Being a Lean Ready team helps with project flow. As a whole, project flow refers to the manner in which work progresses through the project lifecycle system. “Good” flow describes a system where work moves through steadily and predictably, whereas “bad” flow describes a system where work stops and starts frequently. Reliable and predictable planning reduces starts and stops which improves project flow.

Our Lean Ready teams are mapping their processes for each phase of the project lifecycle to align their teams better and to look for any waste in their current processes. We prepare ourselves to assist in the trade partner project planning sessions by being fully aware of what we are capable of delivering and how soon we can deliver it. Accomplishing this involves eliminating waste in our own processes—including the early detection and removal of constraints that could impact our workflow. We are vetting our lead time constraints, design, materials, and the decisions needed before production starts.

Flexibility ensures that even when there is an obstacle at the job site, the project team is ready to make accommodations to finish on time or ahead of schedule, regardless of the circumstances. Parsons applies Lean Planning to create a flow-supportive project environment on each job site. What ways do you ensure flexibility on a job or at the office?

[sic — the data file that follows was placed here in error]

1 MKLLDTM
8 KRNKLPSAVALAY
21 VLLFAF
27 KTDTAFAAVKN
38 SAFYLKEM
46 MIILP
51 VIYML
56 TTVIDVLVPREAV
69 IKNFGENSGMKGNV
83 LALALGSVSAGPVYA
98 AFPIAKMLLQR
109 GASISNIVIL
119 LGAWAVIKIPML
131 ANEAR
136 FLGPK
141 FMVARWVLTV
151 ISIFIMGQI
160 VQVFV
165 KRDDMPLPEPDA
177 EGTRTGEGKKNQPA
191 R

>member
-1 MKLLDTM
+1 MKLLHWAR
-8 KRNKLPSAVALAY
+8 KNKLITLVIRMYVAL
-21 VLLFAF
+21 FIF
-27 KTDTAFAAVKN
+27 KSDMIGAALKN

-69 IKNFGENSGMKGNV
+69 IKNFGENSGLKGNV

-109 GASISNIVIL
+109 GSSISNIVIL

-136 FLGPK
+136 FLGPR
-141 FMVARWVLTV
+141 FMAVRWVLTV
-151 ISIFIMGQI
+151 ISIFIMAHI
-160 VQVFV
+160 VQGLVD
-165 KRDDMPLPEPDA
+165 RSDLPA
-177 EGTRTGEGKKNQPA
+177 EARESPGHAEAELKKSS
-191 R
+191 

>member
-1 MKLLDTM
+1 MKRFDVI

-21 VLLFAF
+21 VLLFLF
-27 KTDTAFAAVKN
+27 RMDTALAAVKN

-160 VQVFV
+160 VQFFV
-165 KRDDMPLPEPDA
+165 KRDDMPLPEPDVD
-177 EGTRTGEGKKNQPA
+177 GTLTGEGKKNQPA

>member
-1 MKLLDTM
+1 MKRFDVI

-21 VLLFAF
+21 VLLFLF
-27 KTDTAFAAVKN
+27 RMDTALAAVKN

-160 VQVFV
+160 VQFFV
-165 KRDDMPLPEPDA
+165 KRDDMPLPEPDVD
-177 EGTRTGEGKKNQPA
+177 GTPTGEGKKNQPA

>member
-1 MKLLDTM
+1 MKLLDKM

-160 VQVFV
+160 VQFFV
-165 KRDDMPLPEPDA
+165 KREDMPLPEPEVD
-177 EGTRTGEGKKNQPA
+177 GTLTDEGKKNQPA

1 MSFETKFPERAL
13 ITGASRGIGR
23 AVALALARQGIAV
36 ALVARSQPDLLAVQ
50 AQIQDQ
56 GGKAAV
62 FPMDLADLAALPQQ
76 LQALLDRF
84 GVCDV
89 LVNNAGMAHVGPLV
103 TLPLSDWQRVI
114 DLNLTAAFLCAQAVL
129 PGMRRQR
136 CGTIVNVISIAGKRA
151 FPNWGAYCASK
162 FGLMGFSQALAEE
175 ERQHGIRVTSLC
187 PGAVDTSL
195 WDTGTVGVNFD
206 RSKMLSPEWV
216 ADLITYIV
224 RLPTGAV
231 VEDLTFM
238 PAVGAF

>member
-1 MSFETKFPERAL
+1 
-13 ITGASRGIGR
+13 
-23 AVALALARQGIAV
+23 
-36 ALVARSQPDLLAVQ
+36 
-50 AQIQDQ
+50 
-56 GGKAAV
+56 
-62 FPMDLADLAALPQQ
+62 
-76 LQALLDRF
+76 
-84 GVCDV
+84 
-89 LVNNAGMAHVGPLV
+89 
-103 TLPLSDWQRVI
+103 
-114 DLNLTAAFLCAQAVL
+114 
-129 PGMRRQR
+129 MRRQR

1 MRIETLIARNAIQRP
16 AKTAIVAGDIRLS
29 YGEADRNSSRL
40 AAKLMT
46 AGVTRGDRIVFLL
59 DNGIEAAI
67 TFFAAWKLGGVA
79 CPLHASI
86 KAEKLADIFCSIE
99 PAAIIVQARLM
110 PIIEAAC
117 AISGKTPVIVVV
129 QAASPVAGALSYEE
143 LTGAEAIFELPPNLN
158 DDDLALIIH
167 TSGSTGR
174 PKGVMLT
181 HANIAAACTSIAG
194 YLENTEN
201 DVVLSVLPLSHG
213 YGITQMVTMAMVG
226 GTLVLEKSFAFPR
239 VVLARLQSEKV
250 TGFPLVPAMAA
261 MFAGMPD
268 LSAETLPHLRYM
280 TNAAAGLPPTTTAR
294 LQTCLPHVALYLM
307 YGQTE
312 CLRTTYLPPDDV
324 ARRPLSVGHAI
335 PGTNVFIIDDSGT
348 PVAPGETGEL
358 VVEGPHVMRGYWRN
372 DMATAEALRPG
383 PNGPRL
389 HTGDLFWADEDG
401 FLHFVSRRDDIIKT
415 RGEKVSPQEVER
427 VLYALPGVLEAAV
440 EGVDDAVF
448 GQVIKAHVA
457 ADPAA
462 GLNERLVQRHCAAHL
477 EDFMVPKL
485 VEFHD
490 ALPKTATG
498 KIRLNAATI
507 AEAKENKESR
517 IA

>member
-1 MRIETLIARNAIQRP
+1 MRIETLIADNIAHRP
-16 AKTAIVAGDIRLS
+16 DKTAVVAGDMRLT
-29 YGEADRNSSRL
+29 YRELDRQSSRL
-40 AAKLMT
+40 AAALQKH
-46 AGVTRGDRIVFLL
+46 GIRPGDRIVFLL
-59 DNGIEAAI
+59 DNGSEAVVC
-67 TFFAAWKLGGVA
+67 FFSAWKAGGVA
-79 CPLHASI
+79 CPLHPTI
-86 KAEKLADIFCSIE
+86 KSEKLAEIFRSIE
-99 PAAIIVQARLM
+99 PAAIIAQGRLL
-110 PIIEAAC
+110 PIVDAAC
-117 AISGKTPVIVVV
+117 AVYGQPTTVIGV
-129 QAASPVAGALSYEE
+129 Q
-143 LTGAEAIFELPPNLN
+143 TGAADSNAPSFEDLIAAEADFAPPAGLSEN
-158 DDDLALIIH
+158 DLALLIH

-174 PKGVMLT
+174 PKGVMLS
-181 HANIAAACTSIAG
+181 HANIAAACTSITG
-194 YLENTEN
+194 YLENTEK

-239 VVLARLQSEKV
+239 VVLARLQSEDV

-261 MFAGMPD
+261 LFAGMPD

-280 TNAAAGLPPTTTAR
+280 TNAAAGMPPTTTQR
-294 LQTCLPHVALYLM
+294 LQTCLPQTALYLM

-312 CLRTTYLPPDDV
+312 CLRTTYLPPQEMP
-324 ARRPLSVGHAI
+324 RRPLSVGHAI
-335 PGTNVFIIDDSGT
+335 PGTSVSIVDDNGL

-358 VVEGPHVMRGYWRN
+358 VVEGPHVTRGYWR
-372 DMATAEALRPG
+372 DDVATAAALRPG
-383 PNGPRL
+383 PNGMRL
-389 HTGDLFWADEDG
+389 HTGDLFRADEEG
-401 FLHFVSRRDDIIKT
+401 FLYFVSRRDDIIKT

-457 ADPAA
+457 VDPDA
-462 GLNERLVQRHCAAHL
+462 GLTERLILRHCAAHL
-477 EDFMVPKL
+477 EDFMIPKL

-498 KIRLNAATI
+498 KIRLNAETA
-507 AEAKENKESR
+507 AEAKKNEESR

So far we’ve covered safety, scheduling, and flexibility in our Lean Ready series. We hope it’s inspired you to look at ways you can be Lean Ready in everything you do. We’ll leave week five’s topic a mystery, but for the time being, we welcome your engagement on our blog or via social media. Let’s get Lean together!

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Schedules are Lean

Our schedules are Lean! Shortened schedules are part of meeting the ongoing needs of our customers. One of our solutions to continually meet this need is to be Lean Ready when we begin to schedule. When we reduce the duration of different processes on site, the final cost (which includes time and materials) decreases for everyone. This leads to greater savings for our customers.

Being Lean Ready means we plan early to determine prefabrication opportunities. When we can build assemblies in our prefabrication shop we can reduce the amount of time we need on the project site to get our work installed. Using this approach, onsite slab and wall rough-in work is often cut in half, which allows for the project teams to move on to the next stage in construction.

Reducing material handling labor, eliminating defects, reducing waiting times, and focusing our talent on value added tasks creates a reduced schedule while increasing overall value for our customers—something that is beneficial to everyone involved on the project. How do you schedule? Do you use Lean to improve efficiency and reduce waste? Have you considered all of the areas that there might be waste? Are your schedules Lean?